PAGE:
Editor’s note: This column ran last week in many ECM Publishers newspapers. It elicited many responses, some of which the author relates in a follow-up column printed here along with the original.
Fortunately, a second medical opinion recently showed I did not need a painful “spinal tap.” Instead, the second doctor who examined me (after I expressed concerns about the first, dramatic diagnosis), prescribed ice on my back and anti-pain pills every four to six hours.
My morning’s very sore neck felt much better by the end of the day – and I was reminded once again, about the value of a second opinion, whether it’s in medicine or in education.
When I was 12, I took a woodshop and metal class. The teacher told me if he had not talked with other teachers, he would have referred me to be reviewed as a “special needs” student.
I was really bad at metal shop. Despite my best efforts, I produced a spatula that was nowhere near as nice as a number of other young men’s … some of whom did not do well in writing or math. Those were areas where I did pretty well.
In another column, I’ve mentioned terrific YouTube videos produced by students at High School for Recording Arts (found here: http://centerforschoolchange.org/dual-credit). These are incredibly creative and helped win their school the national best “school small business” award from Junior Achievement last year. Some of the most creative kids producing these videos are students who in other schools had been classified as “behavior problems” and “anti-social.” At High School for Recording Arts, they excel.
My plea to parents is: Don’t be afraid to seek a second opinion, not just in medicine but also in education.
If your youngster is doing well in a traditional classroom, great.
Some youngsters don’t thrive in a traditional classroom but excel in a more project-based, applied program. I think of the students at High School for Recording Arts or the St. Paul Conservatory for Performing Arts and youngsters who love a program called “Genesis Works.” Genesis Works students attend traditional schools part of the day and then spend another part of the day as interns in businesses. I’ll say more about this in a future column.
The conventional school works well for some youngsters. But some require a second opinion and a second option. True in medicine. True in schools.
Column attracts powerful responses
Powerful, personal and passionate. That’s how I’d describe more than 20 responses to my column recommending a “second opinion” in medicine and education. All over Minnesota, and the U.S., people described themselves or their children as benefiting from a second view. Here are a few examples and what this can mean for schools.
Bill wrote: “My son was the kind of good-with-your-hands-bad-at-academics kid you describe. … Adopted at age 7, (he) is a carpenter, and the smartest guy with his hands I know.”
Karen, now an internationally recognized college professor recalled: “My third-grade teacher told my mother that I wasn’t college material! Amazing.”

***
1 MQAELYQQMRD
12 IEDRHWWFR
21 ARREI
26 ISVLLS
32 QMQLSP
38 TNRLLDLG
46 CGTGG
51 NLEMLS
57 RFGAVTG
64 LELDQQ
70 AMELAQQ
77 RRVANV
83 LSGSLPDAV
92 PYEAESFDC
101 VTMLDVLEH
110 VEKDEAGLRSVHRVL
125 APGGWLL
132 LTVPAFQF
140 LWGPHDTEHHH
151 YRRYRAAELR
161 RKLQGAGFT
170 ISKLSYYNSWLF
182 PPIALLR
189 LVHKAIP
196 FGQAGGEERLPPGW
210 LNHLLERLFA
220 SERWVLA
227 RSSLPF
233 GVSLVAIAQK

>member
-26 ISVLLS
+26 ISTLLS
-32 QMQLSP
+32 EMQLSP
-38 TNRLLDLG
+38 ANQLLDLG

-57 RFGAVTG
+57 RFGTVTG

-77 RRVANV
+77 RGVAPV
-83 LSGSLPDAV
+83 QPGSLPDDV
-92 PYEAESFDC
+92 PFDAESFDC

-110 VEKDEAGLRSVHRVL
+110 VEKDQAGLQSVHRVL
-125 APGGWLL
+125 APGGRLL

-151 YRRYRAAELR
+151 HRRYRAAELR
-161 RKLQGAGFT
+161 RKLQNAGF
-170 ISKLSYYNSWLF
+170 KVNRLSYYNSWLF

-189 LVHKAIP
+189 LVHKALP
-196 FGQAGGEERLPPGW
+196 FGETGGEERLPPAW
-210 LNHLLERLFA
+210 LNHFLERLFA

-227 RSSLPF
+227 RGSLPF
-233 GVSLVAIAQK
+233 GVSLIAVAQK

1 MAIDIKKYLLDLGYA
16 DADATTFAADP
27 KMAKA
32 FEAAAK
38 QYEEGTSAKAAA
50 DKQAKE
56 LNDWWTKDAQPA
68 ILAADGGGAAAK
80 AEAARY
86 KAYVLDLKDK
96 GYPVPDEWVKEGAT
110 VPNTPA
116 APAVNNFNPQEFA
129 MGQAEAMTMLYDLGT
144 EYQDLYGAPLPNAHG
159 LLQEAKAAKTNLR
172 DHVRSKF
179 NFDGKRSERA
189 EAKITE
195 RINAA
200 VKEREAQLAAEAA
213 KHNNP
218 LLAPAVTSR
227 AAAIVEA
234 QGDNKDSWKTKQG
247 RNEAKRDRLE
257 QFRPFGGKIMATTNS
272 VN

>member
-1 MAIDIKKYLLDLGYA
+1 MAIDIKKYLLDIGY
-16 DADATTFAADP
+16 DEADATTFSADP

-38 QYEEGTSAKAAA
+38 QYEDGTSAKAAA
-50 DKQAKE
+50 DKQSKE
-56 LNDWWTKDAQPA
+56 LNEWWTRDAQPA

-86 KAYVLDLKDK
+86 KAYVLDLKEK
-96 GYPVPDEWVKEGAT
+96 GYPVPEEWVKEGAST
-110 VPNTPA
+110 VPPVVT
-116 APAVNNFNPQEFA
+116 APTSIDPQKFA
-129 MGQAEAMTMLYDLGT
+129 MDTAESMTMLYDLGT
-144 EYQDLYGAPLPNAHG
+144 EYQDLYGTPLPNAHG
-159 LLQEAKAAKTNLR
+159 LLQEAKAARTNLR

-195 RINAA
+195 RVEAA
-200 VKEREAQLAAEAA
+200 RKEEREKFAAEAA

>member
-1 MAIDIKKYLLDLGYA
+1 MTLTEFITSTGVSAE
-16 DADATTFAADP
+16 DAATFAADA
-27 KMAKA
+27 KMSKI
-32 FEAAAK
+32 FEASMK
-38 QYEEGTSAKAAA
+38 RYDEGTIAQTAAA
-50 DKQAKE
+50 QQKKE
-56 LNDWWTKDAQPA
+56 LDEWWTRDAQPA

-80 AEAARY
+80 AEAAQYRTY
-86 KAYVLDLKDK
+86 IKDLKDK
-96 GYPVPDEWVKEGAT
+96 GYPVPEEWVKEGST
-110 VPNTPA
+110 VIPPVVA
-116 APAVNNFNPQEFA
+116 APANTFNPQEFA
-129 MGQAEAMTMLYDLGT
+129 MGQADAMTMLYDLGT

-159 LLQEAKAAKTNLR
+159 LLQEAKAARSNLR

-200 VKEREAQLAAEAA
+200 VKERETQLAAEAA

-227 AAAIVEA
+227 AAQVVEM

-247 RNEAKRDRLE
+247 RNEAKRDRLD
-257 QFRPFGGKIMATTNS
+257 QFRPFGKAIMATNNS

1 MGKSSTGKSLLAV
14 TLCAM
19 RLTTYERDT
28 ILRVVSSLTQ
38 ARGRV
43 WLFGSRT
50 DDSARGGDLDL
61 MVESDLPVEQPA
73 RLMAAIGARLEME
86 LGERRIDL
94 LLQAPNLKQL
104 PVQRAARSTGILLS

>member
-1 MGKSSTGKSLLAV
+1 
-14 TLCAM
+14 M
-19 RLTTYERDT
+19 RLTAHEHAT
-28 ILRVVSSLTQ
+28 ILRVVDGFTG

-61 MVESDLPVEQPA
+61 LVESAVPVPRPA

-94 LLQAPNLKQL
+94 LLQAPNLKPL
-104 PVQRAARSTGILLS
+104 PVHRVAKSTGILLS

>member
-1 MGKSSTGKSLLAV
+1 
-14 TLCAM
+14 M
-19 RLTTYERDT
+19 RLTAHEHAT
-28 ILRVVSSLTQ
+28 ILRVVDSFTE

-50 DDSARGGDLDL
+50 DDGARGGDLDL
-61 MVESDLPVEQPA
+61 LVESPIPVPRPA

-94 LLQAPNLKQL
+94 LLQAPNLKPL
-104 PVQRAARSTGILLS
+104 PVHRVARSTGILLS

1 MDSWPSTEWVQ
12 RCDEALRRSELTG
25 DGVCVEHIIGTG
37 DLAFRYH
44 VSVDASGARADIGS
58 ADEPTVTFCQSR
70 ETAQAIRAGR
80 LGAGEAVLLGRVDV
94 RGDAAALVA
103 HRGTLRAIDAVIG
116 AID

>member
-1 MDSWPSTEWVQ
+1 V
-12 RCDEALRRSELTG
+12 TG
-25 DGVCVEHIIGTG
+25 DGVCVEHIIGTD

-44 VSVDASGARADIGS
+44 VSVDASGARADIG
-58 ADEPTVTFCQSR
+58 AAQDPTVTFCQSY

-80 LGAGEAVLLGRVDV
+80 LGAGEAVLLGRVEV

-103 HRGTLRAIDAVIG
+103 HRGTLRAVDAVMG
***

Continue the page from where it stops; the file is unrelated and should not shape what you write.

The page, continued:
Thomas explained, “I was in shop class in seventh grade and couldn’t plane a piece of wood straight while other kids I thought were dumb were making incredible inlaid chessboards. The teacher took me aside one day and said, ‘Even though you’re not so good at this, you are good at the things that are important for being a success in life.’… I’ve (spent) a good portion of my career … advocating for the kids in shop class who made the great chessboards!”
Matthew wrote: “Cursive was a major problem with my teachers – not because of the product, but because of how I held my pencil. I had fluid, excellent writing, but my grip was ‘wrong.’ This resulted in calls home in 2nd grade and a recommendation to be in the ‘Cursive Club,’ … a remedial cursive session in place of recess one day a week, in fifth grade.
“My parents thought it was ridiculous, so they (and I) ignored it. … I have unique, clear, elegant cursive (and I only write in cursive) that has served me well. Years ago … I made a font of a print version of my handwriting. It’s been downloaded over 400,000 times.
“In addition, I was recommended to go to speech therapy when I was about 12. Turned out my teeth had to be adjusted a bit. I had two removed. By 15 or so I was in great shape. I love public speaking, it’s one of my favorite things.”
Tom, a newspaper editor recalled: “As for shop class, I was a C student there, too. I did much better in more classical studies like history, English and math. In some ways, I wish it were otherwise. When something goes wrong on the home front, I often say to my wife, ‘Call the man,’ instead of trying to fix it myself.”
Gary, a veteran educator, believes, “one size does not fit all, or even most. Ideally, every student would have an Individual Education Plan. … Each student has his or her unique interests, skills, learning styles, and personalities. … As kids … we knew that we were better at some things than others and other kids were better than we were at other things.” Gary recommended Ken Robinson’s illustrated lecture on changing schools (http://www.youtube.com/watch?v=zDZFcDGpL4U).
Wayne, a veteran award-winning educator wisely concluded: “A serious shortcoming of conventional schooling is that nonacademic students (not good at reading and/or math) are treated as poor or failures. That takes an enormous toll on a student’s sense of self when, in fact, the student may be strong in nonacademic areas. In schools, those areas just don’t count for much – a tragedy. … When will we learn and act upon the fact that not all students learn the same? Or that schools need to recognize, prize and reward many kinds of learning? To do otherwise continues an inhumane aspect of schooling.”
Joe Nathan, formerly a Minnesota public school teacher and administrator, directs the Center for School Change. Reactions welcome at firstname.lastname@example.org.